"ARTISTIC TRUTH" 63
(e.g., certain Gothic cathedrals in their stylistically variegated ensembles); and although a distinguished writer or artist occasionally even opposes these criteria (e.g., Delacroix in his suggestion that the joining of the styles of Michelangelo and Velasquez would be "a strange thing, and a very beautiful one"); nonetheless the four conditions of consistency are so described and illustrated by Mr. Greene that few art critics or estheticians will disagree either with his analysis of these elements or with his affirmation of their importance for artistic creations. But why is this artistic criterion of consistency connected with the word "truth"? I do not believe that sufficient historical justification can be found in the writings of philosophers, artists, art critics, or art historians for such usage, and surely few people today would think of associating the four artistic criteria of consistency, or the combination of them into what Greene calls "stylistic excellence," with "truth/'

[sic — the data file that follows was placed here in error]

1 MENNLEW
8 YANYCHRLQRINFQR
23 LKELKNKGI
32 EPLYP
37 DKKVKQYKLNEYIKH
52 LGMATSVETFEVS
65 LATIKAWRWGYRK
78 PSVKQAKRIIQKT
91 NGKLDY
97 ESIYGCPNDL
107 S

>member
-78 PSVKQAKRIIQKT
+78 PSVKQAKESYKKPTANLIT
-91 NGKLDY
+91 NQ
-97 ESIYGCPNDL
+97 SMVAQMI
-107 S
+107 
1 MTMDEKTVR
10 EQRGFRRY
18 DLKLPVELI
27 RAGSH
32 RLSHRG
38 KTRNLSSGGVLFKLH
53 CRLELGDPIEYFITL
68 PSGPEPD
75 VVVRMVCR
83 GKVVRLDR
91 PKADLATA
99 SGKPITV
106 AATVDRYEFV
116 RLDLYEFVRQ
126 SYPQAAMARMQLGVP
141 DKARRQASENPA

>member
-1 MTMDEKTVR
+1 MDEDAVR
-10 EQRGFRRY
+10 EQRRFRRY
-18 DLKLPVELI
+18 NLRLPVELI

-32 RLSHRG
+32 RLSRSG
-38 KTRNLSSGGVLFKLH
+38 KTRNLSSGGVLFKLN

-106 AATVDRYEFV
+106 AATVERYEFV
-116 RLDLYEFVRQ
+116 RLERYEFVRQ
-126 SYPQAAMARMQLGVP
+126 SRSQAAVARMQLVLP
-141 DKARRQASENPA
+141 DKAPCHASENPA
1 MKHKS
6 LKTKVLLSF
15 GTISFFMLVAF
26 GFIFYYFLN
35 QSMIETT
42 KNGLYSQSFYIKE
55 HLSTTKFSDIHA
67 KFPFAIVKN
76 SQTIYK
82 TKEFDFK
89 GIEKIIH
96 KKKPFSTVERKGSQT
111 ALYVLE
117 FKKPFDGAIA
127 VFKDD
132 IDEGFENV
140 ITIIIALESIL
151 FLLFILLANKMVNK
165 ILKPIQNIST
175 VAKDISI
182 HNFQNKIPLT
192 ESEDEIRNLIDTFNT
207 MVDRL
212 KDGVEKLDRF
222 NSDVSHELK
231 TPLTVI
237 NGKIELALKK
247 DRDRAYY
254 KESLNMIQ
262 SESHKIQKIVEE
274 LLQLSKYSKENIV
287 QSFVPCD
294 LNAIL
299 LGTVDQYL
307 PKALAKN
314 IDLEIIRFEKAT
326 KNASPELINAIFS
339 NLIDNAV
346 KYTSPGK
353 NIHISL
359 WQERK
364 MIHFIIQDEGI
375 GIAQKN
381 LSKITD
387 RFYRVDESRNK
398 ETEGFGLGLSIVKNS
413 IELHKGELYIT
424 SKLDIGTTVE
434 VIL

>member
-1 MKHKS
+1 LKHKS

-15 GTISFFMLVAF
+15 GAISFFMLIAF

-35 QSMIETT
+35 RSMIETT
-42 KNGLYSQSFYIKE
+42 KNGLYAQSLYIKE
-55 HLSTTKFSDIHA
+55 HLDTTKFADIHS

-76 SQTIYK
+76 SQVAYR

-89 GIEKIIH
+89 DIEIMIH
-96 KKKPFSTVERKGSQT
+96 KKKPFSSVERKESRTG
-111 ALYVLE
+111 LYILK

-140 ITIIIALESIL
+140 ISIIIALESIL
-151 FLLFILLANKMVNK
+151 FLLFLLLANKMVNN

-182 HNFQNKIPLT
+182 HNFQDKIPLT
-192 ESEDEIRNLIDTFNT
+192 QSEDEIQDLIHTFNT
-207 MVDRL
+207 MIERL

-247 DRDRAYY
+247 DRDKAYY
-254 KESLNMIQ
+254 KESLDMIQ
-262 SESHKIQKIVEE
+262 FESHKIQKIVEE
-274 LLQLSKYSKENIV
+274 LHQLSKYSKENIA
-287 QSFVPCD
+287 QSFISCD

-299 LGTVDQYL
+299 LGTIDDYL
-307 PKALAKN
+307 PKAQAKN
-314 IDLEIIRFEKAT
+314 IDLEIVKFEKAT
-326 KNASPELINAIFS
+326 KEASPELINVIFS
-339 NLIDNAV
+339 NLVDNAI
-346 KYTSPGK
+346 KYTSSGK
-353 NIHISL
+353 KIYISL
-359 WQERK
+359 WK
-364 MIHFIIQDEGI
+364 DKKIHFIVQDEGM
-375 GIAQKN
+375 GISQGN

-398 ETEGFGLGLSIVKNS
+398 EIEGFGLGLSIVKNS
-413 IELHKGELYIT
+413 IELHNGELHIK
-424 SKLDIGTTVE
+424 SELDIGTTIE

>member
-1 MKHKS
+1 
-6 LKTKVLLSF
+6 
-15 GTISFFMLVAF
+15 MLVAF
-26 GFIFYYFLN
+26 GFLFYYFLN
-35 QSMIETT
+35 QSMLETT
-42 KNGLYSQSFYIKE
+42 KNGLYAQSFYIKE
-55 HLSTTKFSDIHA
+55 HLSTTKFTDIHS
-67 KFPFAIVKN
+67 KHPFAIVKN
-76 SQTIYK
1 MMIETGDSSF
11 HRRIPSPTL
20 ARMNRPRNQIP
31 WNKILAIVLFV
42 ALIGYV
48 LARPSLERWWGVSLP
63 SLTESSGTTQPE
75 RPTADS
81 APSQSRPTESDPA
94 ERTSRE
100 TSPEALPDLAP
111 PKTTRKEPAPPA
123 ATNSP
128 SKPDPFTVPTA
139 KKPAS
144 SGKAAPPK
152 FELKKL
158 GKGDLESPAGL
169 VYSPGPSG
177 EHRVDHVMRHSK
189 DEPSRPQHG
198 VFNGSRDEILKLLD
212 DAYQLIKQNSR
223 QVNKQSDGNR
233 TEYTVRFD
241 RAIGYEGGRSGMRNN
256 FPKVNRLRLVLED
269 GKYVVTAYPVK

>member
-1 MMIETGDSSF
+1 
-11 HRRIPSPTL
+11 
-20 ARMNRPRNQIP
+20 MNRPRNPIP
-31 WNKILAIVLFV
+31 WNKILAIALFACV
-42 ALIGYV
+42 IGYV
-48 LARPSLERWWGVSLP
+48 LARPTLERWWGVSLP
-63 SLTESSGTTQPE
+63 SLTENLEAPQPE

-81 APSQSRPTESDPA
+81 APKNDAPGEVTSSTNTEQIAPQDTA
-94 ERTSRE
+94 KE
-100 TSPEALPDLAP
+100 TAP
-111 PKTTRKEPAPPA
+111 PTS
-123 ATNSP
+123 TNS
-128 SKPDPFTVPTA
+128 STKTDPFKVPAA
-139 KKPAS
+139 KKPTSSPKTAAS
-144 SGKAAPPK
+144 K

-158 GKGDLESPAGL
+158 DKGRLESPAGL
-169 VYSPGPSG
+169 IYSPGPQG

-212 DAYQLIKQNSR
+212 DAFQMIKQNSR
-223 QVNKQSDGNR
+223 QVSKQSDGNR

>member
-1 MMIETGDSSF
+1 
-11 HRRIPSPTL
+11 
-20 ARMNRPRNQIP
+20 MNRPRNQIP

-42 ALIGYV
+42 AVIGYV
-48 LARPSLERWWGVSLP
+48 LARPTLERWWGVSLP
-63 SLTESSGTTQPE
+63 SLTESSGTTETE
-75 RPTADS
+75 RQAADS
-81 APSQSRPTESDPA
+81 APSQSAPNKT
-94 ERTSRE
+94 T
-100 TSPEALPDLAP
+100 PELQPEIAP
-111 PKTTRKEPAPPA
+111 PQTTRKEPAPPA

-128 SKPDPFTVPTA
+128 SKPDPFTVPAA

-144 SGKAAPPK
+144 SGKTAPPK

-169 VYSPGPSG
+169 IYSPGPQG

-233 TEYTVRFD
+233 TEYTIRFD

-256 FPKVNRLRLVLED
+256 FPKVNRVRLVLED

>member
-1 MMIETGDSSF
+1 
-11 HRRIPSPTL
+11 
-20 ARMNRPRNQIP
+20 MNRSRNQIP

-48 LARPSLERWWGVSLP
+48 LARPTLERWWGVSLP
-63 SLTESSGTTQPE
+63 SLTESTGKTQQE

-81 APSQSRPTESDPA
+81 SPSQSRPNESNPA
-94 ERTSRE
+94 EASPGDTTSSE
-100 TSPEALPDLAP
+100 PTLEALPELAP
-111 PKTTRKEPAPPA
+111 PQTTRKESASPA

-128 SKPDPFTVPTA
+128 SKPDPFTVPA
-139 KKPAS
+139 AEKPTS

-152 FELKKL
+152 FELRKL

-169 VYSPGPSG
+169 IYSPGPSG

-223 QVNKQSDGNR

Why, then, does Greene urge these unusual associations? In addition to what seems to be a pervading passion for the word "truth," there are perhaps two reasons why he calls artistic consistency "artistic truth": first, because of the identification he makes between works of art and (non-conceptual) propositions which, according to his definition, are the locus of truth;121 second, because of the connection between "truth" and the consistency of logic. But these connections between truth and non-conceptual propositions and between truth and logic seem to indicate not that artistic consistency should be called "artistic truth," but rather (a) that a work of art cannot reasonably be called a proposition, and (6) that the nomenclature of one sphere of discourse is not necessarily applicable to another: that is to say, since "artistic consistency" is in fact not at all the same as "logical consistency" (the latter
121. See n. 97.